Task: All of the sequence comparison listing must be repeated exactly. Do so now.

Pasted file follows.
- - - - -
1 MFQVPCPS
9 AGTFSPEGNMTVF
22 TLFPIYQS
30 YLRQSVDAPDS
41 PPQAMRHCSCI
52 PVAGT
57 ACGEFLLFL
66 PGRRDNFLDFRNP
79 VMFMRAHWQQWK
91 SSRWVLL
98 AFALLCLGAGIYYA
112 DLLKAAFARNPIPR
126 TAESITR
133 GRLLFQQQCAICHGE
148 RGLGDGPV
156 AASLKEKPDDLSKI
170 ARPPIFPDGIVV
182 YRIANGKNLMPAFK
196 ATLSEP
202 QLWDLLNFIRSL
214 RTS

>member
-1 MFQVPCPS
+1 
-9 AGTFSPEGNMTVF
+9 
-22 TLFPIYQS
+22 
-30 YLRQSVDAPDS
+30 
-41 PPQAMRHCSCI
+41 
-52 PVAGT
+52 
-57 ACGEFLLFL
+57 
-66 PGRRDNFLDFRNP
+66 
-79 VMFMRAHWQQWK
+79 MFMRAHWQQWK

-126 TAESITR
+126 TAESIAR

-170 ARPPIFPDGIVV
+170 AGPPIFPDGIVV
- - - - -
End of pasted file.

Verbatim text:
1 MFQVPCPS
9 AGTFSPEGNMTVF
22 TLFPIYQS
30 YLRQSVDAPDS
41 PPQAMRHCSCI
52 PVAGT
57 ACGEFLLFL
66 PGRRDNFLDFRNP
79 VMFMRAHWQQWK
91 SSRWVLL
98 AFALLCLGAGIYYA
112 DLLKAAFARNPIPR
126 TAESITR
133 GRLLFQQQCAICHGE
148 RGLGDGPV
156 AASLKEKPDDLSKI
170 ARPPIFPDGIVV
182 YRIANGKNLMPAFK
196 ATLSEP
202 QLWDLLNFIRSL
214 RTS

>member
-1 MFQVPCPS
+1 
-9 AGTFSPEGNMTVF
+9 
-22 TLFPIYQS
+22 
-30 YLRQSVDAPDS
+30 
-41 PPQAMRHCSCI
+41 
-52 PVAGT
+52 
-57 ACGEFLLFL
+57 
-66 PGRRDNFLDFRNP
+66 
-79 VMFMRAHWQQWK
+79 MFMRAHWQQWK

-126 TAESITR
+126 TAESIAR

-170 ARPPIFPDGIVV
+170 AGPPIFPDGIVV